Customer Service | Help | FAQ | PEP-Easy | Report a Data Error | About
Tip: Downloads should look similar to the originals…

PEP-Web Tip of the Day

Downloadable content in PDF and ePUB was designed to be read in a similar format to the original articles.

For the complete list of tips, see PEP-Web Tips on the PEP-Web support page.

Anzieu, D. (1968). Comment on Dr Brenner's Paper. Int. J. Psycho-Anal., 49:429-430.

(1968). International Journal of Psycho-Analysis, 49:429-430

Comment on Dr Brenner's Paper

Didier Anzieu

I agree with Brenner that the secondary psychic processes do not exist in a state of separation. The primary psychic processes are always involved in them. For this reason there is a difference of degree rather than of kind. The more secondary process functioning depends on the primary process the more is it pathological.

I agree also with Brenner on a further point. The idea that the adult conscious ego admits simultaneous contradictory beliefs is a fact established from clinical as well as from non-psychoanalytical observations. During the past fifty years, Lévy-Bruhl's researches in ethnology, Piaget's in the intellectual development of the child, William James's in the "stream of consciousness" philosophy have all established this idea. The belief that the ego could think and act perfectly and continuously in accordance with reality, logicality, and consistency is a view we generally come across in obsessive and paranoid patients at the beginning of psychoanalysis. The defence mechanism employed here is that of idealization.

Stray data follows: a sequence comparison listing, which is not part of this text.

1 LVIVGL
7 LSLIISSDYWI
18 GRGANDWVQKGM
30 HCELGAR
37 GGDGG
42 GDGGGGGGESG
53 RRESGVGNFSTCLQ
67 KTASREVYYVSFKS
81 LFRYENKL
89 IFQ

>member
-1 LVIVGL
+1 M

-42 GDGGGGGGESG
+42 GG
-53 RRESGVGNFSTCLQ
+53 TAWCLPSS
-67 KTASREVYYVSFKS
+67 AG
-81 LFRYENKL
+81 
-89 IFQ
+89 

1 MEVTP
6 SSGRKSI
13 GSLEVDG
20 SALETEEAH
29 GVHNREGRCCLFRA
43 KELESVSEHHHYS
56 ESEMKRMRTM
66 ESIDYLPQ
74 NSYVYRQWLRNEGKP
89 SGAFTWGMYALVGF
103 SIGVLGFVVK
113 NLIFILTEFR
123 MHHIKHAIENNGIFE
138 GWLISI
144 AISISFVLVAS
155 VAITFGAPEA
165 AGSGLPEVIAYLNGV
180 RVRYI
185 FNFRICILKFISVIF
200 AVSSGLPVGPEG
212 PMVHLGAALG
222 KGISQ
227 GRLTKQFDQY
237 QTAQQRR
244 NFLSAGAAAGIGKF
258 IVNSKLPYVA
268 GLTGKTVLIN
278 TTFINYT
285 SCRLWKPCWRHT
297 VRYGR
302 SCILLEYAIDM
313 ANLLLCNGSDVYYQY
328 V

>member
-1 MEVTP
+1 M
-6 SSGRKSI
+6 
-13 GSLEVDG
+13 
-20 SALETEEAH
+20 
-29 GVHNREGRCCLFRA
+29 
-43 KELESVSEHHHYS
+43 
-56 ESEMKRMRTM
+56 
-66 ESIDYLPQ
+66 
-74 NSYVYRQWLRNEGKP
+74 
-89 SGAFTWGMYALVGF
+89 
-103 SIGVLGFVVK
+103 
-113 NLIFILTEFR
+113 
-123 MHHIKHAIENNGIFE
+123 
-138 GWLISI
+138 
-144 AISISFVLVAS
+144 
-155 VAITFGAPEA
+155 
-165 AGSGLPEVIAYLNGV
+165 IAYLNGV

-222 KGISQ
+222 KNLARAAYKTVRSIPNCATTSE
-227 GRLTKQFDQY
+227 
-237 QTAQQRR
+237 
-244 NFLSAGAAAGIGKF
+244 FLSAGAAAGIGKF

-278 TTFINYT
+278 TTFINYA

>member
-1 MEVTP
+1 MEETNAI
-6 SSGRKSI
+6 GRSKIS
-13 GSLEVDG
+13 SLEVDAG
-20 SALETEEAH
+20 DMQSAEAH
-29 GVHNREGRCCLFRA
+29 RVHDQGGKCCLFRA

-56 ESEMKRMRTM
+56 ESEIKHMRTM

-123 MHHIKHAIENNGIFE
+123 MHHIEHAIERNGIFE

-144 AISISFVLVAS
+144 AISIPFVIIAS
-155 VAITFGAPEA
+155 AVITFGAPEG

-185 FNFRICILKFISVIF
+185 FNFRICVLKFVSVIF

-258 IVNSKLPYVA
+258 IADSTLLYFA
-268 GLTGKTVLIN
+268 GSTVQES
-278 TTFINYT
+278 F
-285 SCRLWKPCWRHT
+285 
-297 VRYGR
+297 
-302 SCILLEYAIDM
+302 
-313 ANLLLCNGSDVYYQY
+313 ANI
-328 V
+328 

I cease to agree with Brenner's explanation of the need for logic and consistency. According to what he says, the need would be on the one hand for calculated pleasure-seeking (in accordance with the reality principle) and on the other for avoidance of shame (in accordance with the demands of the superego). But the examples given by Brenner show something else. Nearly all of them consist of linguistic facts: the ambiguity of words, curses, the pleasure of playing on words and in word sounds. In these examples it is not a question of adult or achaic ego functions; it is a question of the fundamental properties of speech. To say least when you are thinking most is a rhetorical practice which the Greeks called "litote" and the English now call "understatement".

[This is a summary or excerpt from the full text of the book or article. The full text of the document is available to subscribers.]

Copyright © 2021, Psychoanalytic Electronic Publishing, ISSN 2472-6982 Customer Service | Help | FAQ | Download PEP Bibliography | Report a Data Error | About

WARNING! This text is printed for personal use. It is copyright to the journal in which it originally appeared. It is illegal to redistribute it in any form.